Mid-way through the International Film Festival Rotterdam (IFFR), details of the first pick-ups and sales have emerged.
Ahead of next month’s European Film Market, Diederik Ebbinge’s debut feature Matterhorn (originally made for TV but re-positioned as a theatrical feature by its Benelux distributor Cineart) has been picked up for world sales by Media Luna.
Matterhorn is a world premiere in IFFR’s Bright Future section.
The tragi-comedy explores the relationship between a lonely, widowed man and the stranger who walks into his home out of nowhere.
Another film that has been drawing positive responses from critics and buyers is Marion Hansel’s road movie La Tendresse, a world premiere in IFFR’s Spectrum section.
The director revealed that Doc & Film has already taken international rights on the film, which has been pre-sold to several territories in advance of EFM in Berlin.
Axia has taken the film for Canada, Epicentre will be releasing in France and Cineart has taken Benelux rights.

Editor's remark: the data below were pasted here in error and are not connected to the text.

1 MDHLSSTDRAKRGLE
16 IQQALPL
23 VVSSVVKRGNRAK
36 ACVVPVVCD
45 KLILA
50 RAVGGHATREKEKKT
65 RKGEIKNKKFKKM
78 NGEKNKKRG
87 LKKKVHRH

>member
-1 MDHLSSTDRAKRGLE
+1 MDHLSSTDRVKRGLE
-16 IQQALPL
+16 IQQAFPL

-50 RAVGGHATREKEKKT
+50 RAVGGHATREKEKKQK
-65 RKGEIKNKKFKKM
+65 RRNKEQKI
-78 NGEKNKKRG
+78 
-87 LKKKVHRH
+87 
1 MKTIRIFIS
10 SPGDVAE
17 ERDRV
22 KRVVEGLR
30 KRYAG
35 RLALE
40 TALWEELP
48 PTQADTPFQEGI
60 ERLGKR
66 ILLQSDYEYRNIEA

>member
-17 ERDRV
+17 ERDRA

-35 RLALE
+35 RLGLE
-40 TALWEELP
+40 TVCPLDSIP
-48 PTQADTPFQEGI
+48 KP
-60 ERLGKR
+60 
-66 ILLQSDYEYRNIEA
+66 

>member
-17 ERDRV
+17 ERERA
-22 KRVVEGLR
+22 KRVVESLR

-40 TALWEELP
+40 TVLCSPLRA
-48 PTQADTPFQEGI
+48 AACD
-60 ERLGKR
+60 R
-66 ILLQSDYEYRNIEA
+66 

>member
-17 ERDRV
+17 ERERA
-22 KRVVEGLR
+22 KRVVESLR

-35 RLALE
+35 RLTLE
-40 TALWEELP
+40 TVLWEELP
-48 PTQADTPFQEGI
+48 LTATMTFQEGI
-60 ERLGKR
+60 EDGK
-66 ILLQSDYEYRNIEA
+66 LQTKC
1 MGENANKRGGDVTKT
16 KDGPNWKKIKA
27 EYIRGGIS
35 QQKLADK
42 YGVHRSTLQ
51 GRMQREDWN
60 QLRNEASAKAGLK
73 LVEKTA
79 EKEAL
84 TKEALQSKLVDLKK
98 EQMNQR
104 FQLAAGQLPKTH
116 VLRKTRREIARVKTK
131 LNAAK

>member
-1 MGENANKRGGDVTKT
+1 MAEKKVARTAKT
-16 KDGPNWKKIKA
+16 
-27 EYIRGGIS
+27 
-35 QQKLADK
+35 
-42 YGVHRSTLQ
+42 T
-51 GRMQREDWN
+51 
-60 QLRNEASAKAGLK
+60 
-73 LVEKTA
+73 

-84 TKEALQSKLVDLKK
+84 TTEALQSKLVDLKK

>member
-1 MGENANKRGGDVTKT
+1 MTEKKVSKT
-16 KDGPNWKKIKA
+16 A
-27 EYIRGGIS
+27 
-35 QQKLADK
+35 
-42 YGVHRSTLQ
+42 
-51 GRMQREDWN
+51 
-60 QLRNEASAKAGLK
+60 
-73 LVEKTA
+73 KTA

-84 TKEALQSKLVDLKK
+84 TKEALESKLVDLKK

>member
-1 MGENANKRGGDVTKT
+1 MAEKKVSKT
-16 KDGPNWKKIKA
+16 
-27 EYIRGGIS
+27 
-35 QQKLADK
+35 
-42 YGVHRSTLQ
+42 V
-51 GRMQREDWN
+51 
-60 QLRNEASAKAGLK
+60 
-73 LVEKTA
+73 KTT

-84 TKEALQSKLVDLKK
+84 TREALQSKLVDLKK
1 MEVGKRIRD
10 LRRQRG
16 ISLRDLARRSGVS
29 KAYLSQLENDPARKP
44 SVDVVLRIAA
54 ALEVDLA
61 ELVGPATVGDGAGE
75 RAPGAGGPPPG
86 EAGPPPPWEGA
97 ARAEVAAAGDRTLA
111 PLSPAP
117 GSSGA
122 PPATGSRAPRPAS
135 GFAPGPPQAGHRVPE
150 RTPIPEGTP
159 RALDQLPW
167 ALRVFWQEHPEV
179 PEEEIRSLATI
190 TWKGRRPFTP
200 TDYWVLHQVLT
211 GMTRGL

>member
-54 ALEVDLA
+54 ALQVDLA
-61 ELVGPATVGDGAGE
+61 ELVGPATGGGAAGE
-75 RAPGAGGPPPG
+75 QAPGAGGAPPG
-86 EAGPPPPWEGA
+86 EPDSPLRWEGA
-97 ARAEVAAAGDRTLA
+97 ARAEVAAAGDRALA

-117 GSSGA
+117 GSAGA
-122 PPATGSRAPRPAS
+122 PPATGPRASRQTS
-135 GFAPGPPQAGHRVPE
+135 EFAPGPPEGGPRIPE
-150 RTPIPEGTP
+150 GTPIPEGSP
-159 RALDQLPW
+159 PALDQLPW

La Tendresse is a romantic comedy/road movie about Lisa and Frans (Marilyne Canto and Olivier Gourmet), a divorced couple who’ve hardly seen each other for 15 years, set out by car to see their son, who has injured himself while skiing.
There was also acquisition news from Dutch distributors returning from Sundance.
Pim Herrmeling, of Wild Bunch Benelux, confirmed he had acquired Richard Linklater’s Before Midnight, starring Ethan Hawke and Julie Delpy, during his trip to Park City.
Co-pro market underway
The festival’s co-production market CineMart is now underway.
Cineart confirmed it had already boarded Dutch director Alex van Warmerdam’s new feature, Number Nine (one of the projects being being pitched in CineMart).
There are some new financiers on the scene. For example, the British Film Institute’s new £1 million minority co-production fund will go “live” in April at the start of the new financial year.
The Dutch industry received mixed messages from new Dutch Culture Minister Jet Bussemaker, on a fleeting visit to Rotterdam at the weekend.
On the one hand, Bussemaker claimed that she was supportive of the film industry and distanced herself from the previous Government (notorious for its hostility to the arts sector). On the other, she announced that she had no intention of restoring the funding for film cut by her predecessors.
“I don’t want to make steps back but I want to make step forwards,” said Bussemaker, claiming that although the cutbacks have caused “some problems,” they had also led to “new innovations”.